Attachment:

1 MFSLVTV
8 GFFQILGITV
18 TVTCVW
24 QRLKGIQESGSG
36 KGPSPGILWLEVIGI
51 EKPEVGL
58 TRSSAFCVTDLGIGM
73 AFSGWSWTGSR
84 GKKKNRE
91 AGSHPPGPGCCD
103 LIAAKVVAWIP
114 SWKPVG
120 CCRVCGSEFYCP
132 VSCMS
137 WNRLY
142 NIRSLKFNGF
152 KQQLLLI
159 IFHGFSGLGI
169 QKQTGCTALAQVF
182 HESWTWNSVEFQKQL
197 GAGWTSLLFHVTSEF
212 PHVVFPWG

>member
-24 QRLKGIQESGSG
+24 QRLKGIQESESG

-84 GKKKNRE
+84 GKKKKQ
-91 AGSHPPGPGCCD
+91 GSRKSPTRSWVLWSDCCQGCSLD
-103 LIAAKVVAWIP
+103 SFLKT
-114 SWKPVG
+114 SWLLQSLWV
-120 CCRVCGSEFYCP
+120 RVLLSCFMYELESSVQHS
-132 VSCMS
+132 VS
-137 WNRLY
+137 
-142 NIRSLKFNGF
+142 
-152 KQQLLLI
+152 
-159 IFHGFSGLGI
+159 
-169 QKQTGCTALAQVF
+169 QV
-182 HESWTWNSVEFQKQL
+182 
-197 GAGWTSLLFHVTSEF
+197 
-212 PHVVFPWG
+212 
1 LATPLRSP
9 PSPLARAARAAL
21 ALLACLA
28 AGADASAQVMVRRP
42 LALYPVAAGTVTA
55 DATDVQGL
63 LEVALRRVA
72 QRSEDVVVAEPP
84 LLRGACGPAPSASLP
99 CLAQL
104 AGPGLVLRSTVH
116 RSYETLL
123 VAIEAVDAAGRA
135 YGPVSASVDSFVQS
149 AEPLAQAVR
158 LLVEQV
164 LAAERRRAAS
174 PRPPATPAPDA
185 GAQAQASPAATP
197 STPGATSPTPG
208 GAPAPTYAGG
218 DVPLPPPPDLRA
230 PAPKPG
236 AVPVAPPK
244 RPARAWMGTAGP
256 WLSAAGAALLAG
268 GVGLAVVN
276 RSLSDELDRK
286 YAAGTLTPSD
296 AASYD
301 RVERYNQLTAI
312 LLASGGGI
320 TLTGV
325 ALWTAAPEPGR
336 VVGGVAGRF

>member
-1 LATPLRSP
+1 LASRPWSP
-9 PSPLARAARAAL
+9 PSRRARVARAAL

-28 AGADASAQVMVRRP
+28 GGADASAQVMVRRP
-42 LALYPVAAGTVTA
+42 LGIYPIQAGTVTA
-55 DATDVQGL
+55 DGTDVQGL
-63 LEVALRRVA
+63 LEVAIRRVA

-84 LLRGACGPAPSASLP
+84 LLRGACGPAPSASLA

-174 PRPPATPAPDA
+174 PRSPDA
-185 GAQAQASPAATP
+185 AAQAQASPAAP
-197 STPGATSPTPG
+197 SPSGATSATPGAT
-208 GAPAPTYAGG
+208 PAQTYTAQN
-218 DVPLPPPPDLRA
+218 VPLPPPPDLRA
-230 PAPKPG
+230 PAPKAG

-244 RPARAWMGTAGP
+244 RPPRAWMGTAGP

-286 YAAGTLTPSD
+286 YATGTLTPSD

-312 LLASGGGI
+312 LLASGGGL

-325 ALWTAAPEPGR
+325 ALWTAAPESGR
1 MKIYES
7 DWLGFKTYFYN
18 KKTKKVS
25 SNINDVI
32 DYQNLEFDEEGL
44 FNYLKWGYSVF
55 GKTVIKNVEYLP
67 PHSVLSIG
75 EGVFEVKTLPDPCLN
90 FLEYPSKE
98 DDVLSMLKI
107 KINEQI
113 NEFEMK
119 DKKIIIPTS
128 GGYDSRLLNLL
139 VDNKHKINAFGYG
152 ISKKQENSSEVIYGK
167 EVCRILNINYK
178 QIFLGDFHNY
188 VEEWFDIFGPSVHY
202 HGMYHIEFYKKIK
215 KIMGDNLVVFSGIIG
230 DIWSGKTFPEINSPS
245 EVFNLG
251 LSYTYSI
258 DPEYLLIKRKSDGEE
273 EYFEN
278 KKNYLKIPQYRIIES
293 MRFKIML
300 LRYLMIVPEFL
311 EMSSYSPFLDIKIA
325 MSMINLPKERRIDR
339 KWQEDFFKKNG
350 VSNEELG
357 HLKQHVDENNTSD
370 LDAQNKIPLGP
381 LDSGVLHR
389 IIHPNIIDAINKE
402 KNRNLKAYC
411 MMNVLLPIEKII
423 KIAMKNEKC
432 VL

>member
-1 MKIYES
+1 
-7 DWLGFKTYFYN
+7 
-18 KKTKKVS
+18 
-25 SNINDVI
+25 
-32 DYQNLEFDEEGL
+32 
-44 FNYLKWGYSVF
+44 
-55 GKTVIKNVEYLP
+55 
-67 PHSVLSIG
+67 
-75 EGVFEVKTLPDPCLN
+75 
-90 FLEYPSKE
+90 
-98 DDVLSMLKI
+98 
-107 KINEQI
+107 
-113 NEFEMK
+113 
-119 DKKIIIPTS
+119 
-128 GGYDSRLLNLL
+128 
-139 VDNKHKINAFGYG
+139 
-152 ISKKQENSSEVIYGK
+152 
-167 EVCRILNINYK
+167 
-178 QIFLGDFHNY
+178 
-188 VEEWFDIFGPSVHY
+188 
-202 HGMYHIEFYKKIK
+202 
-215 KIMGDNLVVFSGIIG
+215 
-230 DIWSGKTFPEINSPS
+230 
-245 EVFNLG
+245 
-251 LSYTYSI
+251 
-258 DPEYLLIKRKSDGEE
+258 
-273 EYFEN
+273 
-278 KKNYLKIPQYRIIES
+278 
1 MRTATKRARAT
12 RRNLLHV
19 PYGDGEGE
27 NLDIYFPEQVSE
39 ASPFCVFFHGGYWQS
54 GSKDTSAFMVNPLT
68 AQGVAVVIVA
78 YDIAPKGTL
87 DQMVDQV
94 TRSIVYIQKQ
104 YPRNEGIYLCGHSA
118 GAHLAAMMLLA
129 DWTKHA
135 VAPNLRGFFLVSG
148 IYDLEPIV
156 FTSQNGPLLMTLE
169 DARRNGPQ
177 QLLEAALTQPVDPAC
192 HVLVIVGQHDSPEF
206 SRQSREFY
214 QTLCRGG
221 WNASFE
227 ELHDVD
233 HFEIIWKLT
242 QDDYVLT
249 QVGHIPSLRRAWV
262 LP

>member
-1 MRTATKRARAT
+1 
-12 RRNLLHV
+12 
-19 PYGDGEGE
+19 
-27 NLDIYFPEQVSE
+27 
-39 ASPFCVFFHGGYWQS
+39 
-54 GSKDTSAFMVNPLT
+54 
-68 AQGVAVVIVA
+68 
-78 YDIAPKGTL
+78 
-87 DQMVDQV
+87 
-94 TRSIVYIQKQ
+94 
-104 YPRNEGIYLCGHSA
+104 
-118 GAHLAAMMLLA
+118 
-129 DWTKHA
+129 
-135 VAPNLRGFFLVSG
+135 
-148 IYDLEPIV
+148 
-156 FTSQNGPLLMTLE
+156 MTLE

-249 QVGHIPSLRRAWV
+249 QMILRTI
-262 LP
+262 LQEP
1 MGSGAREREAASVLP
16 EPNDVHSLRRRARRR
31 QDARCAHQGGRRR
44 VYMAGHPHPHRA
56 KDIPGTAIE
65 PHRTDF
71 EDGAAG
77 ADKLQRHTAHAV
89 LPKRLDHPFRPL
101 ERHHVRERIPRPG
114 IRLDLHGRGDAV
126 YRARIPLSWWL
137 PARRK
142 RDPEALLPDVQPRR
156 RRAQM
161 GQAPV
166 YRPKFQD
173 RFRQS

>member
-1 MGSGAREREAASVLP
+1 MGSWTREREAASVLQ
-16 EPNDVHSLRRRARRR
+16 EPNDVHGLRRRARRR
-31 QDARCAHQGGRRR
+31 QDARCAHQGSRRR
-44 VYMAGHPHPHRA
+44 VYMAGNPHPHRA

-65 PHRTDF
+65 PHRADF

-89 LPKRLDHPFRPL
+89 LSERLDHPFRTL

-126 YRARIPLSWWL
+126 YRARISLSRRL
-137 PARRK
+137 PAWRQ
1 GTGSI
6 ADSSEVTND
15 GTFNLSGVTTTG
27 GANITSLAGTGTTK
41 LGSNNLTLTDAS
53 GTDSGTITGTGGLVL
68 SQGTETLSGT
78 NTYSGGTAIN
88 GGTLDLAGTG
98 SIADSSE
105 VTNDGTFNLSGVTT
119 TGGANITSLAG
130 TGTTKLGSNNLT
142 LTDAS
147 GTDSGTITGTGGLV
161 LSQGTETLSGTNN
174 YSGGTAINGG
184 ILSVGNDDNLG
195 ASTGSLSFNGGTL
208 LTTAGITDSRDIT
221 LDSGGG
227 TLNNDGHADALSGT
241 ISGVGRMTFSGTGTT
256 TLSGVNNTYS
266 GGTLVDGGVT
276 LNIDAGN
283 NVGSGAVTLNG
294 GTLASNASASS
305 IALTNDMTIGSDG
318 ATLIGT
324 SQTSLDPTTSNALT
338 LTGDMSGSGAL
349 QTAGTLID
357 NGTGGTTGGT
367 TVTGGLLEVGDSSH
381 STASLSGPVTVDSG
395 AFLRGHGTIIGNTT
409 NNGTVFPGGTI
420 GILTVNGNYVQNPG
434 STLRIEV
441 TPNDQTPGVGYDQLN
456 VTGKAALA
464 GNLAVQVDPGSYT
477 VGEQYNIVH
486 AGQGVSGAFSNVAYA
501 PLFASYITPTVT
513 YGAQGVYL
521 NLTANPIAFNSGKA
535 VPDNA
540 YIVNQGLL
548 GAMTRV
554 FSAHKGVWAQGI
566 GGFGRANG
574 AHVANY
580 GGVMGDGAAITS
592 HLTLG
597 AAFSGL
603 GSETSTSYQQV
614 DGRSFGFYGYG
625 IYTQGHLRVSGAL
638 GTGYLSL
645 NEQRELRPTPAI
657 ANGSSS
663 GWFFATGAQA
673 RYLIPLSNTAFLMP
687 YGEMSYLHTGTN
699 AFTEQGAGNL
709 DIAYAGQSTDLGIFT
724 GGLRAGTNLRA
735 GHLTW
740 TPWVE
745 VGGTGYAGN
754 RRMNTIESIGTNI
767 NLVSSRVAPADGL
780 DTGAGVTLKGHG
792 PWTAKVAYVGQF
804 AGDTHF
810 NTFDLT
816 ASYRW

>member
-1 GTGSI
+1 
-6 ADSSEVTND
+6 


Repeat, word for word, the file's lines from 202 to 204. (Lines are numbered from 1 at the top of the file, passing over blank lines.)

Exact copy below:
+167 
-178 QIFLGDFHNY
+178 